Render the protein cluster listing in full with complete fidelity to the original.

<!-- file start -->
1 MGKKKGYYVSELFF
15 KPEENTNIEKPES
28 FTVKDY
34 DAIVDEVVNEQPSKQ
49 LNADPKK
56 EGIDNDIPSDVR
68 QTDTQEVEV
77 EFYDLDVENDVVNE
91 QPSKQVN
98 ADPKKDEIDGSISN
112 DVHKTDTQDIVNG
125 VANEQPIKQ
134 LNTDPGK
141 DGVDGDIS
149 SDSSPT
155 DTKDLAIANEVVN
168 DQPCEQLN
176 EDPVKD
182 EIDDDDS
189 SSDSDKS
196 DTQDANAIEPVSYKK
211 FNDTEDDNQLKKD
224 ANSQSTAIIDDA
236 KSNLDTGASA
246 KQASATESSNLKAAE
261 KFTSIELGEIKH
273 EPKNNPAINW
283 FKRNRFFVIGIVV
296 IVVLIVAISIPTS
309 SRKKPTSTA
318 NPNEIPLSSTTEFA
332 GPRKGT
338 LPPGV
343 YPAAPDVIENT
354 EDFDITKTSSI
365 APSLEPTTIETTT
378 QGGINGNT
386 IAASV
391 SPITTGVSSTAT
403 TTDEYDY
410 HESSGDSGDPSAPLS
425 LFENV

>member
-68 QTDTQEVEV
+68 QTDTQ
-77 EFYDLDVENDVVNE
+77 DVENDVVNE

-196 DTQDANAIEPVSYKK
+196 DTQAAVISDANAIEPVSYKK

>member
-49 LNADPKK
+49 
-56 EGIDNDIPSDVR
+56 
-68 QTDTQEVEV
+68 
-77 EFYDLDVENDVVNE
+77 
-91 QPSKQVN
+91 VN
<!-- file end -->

1 MGKKKGYYVSELFF
15 KPEENTNIEKPES
28 FTVKDY
34 DAIVDEVVNEQPSKQ
49 LNADPKK
56 EGIDNDIPSDVR
68 QTDTQEVEV
77 EFYDLDVENDVVNE
91 QPSKQVN
98 ADPKKDEIDGSISN
112 DVHKTDTQDIVNG
125 VANEQPIKQ
134 LNTDPGK
141 DGVDGDIS
149 SDSSPT
155 DTKDLAIANEVVN
168 DQPCEQLN
176 EDPVKD
182 EIDDDDS
189 SSDSDKS
196 DTQDANAIEPVSYKK
211 FNDTEDDNQLKKD
224 ANSQSTAIIDDA
236 KSNLDTGASA
246 KQASATESSNLKAAE
261 KFTSIELGEIKH
273 EPKNNPAINW
283 FKRNRFFVIGIVV
296 IVVLIVAISIPTS
309 SRKKPTSTA
318 NPNEIPLSSTTEFA
332 GPRKGT
338 LPPGV
343 YPAAPDVIENT
354 EDFDITKTSSI
365 APSLEPTTIETTT
378 QGGINGNT
386 IAASV
391 SPITTGVSSTAT
403 TTDEYDY
410 HESSGDSGDPSAPLS
425 LFENV

>member
-68 QTDTQEVEV
+68 QTDTQ
-77 EFYDLDVENDVVNE
+77 DVENDVVNE

-196 DTQDANAIEPVSYKK
+196 DTQAAVISDANAIEPVSYKK

>member
-49 LNADPKK
+49 
-56 EGIDNDIPSDVR
+56 
-68 QTDTQEVEV
+68 
-77 EFYDLDVENDVVNE
+77 
-91 QPSKQVN
+91 VN